Defense ties between long-time allies the Philippines and United States are strong and vital to security in the Indo-Pacific region despite President Rodrigo Duterte’s perceived leaning toward Beijing, officials representing Manila and Washington said Tuesday.
Defense officials and diplomats from both countries wrapped up an annual “bilateral strategic review” after two days of talks in Manila, where they discussed Beijing’s vast claims to the disputed South China Sea and efforts to defeat Islamic State (IS) militants, among a host of issues.
“The relationship is very strong,” Jose Manuel Romualdez, the Philippine ambassador to the U.S., told reporters in Manila, adding that Washington was particularly concerned about Beijing’s reported recent testing of anti-ship ballistic missiles in the South China Sea.
American diplomat David Stilwell was concluding his first official trip to Manila in his new role as U.S. assistant secretary of state for East Asian and Pacific Affairs. During his visit he co-chaired the Eighth Annual U.S.-Philippines Bilateral Strategic Dialogue, which ended on Tuesday.
“As a treaty ally, our partnership with the Philippines is critical for realizing our shared vision for a free and open Indo-Pacific, with sovereign thriving nations,” Stilwell said in a statement, adding that a strong bilateral alliance “deters aggression and promotes regional stability.”
“As a claimant state in the South China Sea, the Philippines is well-positioned to ensure that the ASEAN code of conduct text is fully consistent with international law, protecting the freedom of navigation and overflight and other lawful uses of the sea for all countries, as well as the rights of claimant states to pursue security and development arrangements with partners of their choosing,” he added.
The Philippines, along with fellow Association of Southeast Asian Nations (ASEAN) members Brunei, Malaysia and Vietnam have overlapping claims to the sea along with China and Taiwan.
Despite an agreement to refrain from undertaking actions that could provoke conflict, China has continued to expand and militarize territories that it claims in the maritime region.
After their bilateral meetings in Manila, U.S. and Filipino officials issued a joint statement saying that participants “recognized the importance of a strong Philippines-U.S. alliance in enhancing security cooperation and promoting regional stability and prosperity.”
U.S. Secretary of State Mike Pompeo had earlier stated that under a 1951 Mutual Defense Treaty, the Philippines automatically would call on U.S. forces to respond if it came under attack, Tuesday’s statement said.
“Noting this, senior officials discussed a wide variety of issues of mutual interest and reaffirmed their commitment to deepening the alliance and expanding areas of cooperation,” the joint statement added.
“In this context, both sides commit to begin planning on a range of activities to improve maritime domain awareness,” it said. “Both sides reaffirmed their commitment to uphold freedom of navigation, overflight and other lawful uses of the SCS [South China Sea], and stressed the importance of peacefully resolving disputes in accordance with international law, as reflected in the Law of the Sea Convention.”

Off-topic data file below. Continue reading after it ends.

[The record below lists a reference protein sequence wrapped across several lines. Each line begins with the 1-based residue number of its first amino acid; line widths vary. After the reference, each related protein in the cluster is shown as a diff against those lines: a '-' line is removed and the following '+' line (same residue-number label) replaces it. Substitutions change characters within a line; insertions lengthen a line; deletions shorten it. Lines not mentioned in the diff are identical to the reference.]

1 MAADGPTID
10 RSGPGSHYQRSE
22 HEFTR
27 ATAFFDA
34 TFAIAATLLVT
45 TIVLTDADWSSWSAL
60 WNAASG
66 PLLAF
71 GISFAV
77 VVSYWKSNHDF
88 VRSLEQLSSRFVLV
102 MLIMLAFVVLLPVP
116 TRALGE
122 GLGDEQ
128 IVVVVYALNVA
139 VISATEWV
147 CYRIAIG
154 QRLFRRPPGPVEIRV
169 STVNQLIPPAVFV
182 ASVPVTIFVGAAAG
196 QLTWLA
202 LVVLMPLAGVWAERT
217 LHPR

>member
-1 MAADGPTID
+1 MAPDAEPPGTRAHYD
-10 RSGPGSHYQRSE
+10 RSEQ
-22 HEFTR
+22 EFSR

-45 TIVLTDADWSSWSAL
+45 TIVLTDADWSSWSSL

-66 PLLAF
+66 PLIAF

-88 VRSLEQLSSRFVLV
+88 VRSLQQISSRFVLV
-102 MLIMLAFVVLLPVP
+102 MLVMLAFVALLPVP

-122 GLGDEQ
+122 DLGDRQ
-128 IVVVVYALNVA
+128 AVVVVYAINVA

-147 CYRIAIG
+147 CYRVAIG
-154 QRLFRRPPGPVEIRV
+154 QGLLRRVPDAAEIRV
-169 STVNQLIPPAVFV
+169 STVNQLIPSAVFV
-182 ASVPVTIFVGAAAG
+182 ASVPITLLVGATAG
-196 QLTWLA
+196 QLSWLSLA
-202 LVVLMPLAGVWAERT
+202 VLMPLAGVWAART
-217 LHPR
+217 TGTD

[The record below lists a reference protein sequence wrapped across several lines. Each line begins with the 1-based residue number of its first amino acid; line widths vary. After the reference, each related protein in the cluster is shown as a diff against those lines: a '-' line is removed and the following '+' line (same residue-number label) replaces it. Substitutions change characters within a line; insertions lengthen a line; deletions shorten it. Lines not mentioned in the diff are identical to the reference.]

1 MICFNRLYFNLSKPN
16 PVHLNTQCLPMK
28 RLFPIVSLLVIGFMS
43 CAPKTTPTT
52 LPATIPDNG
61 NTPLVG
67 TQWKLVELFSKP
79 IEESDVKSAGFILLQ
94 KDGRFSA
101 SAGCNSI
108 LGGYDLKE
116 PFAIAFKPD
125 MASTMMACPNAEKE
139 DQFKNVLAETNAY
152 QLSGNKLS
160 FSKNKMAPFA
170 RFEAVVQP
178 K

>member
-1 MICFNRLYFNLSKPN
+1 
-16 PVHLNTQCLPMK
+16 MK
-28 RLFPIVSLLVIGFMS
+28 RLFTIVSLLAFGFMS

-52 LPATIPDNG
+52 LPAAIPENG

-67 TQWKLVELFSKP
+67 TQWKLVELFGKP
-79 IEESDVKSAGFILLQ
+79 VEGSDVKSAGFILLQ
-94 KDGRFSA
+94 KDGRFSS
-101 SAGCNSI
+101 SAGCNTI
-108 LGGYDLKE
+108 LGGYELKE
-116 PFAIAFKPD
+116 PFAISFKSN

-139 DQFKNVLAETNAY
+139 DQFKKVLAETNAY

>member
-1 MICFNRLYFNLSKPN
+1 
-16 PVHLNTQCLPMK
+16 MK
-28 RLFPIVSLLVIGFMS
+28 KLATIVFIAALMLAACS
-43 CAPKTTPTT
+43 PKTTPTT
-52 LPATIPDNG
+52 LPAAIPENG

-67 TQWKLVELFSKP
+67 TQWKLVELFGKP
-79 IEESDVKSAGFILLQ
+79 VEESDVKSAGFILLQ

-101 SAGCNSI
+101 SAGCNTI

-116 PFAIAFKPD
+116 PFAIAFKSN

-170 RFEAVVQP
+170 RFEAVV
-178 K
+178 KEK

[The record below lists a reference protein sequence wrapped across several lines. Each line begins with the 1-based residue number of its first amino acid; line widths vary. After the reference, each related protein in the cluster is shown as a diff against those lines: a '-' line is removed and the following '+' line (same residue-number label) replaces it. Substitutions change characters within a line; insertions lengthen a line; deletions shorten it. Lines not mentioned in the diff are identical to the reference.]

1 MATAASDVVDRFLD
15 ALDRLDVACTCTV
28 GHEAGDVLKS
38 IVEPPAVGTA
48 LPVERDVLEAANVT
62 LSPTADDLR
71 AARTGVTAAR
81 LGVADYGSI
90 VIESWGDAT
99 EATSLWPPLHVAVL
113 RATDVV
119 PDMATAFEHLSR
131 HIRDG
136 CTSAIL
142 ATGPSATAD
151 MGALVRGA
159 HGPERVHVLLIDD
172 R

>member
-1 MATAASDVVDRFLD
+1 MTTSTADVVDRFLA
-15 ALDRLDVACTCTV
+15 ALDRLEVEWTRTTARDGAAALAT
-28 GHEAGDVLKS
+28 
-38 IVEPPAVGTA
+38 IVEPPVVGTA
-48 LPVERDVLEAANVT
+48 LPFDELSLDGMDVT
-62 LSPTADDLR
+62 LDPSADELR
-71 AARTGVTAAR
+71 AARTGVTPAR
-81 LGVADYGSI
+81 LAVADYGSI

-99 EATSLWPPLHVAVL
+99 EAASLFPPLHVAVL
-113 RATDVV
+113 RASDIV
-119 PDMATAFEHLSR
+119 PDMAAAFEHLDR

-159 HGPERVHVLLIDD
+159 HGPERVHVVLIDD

Maritime peace was tested recently when a Chinese trawler sank a Filipino fishing boat in an area within Manila’s exclusive economic zone (EEZ). A Vietnamese boat rescued 22 Filipino fishermen who were left floating at sea.
The Philippine government lodged a diplomatic protest but Duterte later said that based on investigations, the sinking was a “maritime incident” that should not create problems between Manila and the China, a country he has been courting since becoming president in 2016.
The government has since agreed to a joint investigation with the Chinese.
Tensions between the Philippines and China over territories in the South China Sea have lasted for years.
In 2012, China seized the Scarborough Shoal, a traditional fishing ground within the Philippines’ 200-nautical-mile EEZ after a two-month standoff with the Philippine Navy. Four years later, the Permanent Court of Arbitration in The Hague ruled in favor of the Philippines over China, saying there was no legal basis for Beijing to claim historical rights in the sea region.
In addition to the China discussions, the U.S. agreed to assist the Philippines in taking on IS militants, including those who survived the 2017 battle of Marawi and fled to remote territories in the south where military officials have said the extremists are recruiting members.
Both countries view the group as a threat to peace two years after pro-IS fighters were defeated by Filipino forces with the help of American intelligence following a five-month siege by militants in the southern city of Marawi.
In 2019, IS-linked militants have carried out bombings that killed 23 people at a church on Jolo, an island in the southern Philippines, followed by a more recent attack that killed eight people at an army camp there, according to Filipino officials.
“We are committed to continuing our partnership with the Philippines to fight ISIS and other terrorist groups, as well as to counter violent extremism,” Stilwell said, using another acronym for the Islamic State.
A small number of U.S. forces have helped their Filipino allies gather intelligence but are barred from actual combat operations. In Marawi in 2017, U.S. forces deployed drones and intelligence gathering aircraft over the area, and their data helped Philippine troops pinpoint enemy targets.
On Tuesday, officials agreed to enhance their military cooperation to include an enhanced defense cooperation agreement giving legal cover for U.S. troops to rotate in and out of the country for extended stays, as well as allow them to build and operate facilities inside Philippine bases.
Reported by BenarNews, an RFA-affiliated online news service.